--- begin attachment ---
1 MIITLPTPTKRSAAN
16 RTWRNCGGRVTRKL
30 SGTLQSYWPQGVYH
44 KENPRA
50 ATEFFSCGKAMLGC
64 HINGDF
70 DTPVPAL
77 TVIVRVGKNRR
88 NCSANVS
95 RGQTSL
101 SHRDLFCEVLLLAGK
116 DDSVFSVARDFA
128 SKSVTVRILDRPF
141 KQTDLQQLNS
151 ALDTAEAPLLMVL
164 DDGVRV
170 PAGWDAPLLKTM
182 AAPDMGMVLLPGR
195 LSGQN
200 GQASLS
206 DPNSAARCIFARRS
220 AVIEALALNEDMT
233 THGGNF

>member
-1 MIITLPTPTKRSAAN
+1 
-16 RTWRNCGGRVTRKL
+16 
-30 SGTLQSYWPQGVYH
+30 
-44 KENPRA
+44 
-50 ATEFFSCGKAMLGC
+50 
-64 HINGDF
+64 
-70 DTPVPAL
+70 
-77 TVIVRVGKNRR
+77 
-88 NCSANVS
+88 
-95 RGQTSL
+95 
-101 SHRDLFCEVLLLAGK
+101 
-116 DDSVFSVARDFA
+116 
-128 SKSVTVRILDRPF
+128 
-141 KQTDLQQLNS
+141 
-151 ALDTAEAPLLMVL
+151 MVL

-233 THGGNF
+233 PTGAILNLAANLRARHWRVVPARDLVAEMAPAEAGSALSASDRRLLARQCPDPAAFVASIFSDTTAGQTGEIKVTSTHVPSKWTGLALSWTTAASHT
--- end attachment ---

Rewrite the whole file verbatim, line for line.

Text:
1 MIITLPTPTKRSAAN
16 RTWRNCGGRVTRKL
30 SGTLQSYWPQGVYH
44 KENPRA
50 ATEFFSCGKAMLGC
64 HINGDF
70 DTPVPAL
77 TVIVRVGKNRR
88 NCSANVS
95 RGQTSL
101 SHRDLFCEVLLLAGK
116 DDSVFSVARDFA
128 SKSVTVRILDRPF
141 KQTDLQQLNS
151 ALDTAEAPLLMVL
164 DDGVRV
170 PAGWDAPLLKTM
182 AAPDMGMVLLPGR
195 LSGQN
200 GQASLS
206 DPNSAARCIFARRS
220 AVIEALALNEDMT
233 THGGNF

>member
-1 MIITLPTPTKRSAAN
+1 
-16 RTWRNCGGRVTRKL
+16 
-30 SGTLQSYWPQGVYH
+30 
-44 KENPRA
+44 
-50 ATEFFSCGKAMLGC
+50 
-64 HINGDF
+64 
-70 DTPVPAL
+70 
-77 TVIVRVGKNRR
+77 
-88 NCSANVS
+88 
-95 RGQTSL
+95 
-101 SHRDLFCEVLLLAGK
+101 
-116 DDSVFSVARDFA
+116 
-128 SKSVTVRILDRPF
+128 
-141 KQTDLQQLNS
+141 
-151 ALDTAEAPLLMVL
+151 MVL

-233 THGGNF
+233 PTGAILNLAANLRARHWRVVPARDLVAEMAPAEAGSALSASDRRLLARQCPDPAAFVASIFSDTTAGQTGEIKVTSTHVPSKWTGLALSWTTAASHT